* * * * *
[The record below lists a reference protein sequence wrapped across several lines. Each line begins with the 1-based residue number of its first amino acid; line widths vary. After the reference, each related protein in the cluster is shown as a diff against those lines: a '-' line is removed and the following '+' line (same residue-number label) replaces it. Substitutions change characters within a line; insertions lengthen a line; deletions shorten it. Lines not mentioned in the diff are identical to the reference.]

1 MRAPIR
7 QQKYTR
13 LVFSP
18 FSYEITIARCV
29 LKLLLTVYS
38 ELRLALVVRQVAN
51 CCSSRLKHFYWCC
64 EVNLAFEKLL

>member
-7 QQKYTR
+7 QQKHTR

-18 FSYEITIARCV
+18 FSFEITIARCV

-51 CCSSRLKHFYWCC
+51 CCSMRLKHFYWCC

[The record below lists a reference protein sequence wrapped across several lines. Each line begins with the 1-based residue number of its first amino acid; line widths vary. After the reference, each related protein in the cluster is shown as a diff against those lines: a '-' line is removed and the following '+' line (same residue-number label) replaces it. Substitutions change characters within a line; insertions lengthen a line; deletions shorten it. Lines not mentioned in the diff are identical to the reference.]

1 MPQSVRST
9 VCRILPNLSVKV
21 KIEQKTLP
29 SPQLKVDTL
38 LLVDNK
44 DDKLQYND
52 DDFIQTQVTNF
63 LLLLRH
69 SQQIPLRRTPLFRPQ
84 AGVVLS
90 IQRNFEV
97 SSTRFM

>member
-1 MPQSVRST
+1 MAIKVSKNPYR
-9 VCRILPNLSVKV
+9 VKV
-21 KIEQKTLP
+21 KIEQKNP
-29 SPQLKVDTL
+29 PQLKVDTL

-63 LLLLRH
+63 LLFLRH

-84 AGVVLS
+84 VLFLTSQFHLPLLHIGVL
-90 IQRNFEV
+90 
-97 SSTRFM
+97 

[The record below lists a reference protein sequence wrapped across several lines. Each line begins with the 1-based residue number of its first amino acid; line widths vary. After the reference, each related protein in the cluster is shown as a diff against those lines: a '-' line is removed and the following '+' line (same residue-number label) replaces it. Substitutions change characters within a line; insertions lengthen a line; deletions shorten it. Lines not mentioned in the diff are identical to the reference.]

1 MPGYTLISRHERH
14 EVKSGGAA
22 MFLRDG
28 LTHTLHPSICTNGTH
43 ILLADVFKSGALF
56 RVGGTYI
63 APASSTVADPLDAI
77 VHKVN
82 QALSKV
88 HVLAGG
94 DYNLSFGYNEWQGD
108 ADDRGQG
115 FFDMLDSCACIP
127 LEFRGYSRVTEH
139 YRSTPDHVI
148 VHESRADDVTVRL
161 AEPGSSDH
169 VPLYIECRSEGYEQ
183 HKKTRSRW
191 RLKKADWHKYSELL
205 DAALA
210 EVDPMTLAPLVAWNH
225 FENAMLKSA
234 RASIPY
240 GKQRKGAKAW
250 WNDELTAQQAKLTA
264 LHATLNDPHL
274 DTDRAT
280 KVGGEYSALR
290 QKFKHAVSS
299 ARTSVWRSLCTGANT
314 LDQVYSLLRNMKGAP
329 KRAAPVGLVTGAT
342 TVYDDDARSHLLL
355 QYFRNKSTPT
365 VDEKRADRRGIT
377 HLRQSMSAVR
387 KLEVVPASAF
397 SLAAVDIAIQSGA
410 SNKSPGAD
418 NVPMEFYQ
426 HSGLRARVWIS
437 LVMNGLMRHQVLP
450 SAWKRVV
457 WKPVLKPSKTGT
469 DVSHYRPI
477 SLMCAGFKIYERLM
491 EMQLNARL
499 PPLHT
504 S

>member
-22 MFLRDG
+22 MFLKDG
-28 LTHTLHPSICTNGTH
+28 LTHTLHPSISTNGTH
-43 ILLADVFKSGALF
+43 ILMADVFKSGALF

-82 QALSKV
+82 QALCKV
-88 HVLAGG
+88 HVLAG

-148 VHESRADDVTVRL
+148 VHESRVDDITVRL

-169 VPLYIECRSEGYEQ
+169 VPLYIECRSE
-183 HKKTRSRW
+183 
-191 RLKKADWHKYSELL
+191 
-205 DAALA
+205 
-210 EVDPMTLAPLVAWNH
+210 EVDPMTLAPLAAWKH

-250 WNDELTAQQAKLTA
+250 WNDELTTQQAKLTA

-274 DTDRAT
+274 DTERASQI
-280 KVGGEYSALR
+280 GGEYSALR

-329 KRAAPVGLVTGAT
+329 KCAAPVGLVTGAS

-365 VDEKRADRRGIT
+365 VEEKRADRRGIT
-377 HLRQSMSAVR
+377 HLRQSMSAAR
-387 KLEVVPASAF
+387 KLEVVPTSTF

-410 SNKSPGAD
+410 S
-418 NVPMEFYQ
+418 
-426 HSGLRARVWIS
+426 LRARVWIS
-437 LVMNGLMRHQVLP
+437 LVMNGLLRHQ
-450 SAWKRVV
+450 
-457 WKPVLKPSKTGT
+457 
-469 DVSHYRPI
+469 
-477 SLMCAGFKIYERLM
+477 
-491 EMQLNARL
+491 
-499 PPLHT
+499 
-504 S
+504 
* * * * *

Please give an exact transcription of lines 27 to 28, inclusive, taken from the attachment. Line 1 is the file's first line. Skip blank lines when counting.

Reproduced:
84 AGVVLS
90 IQRNFEV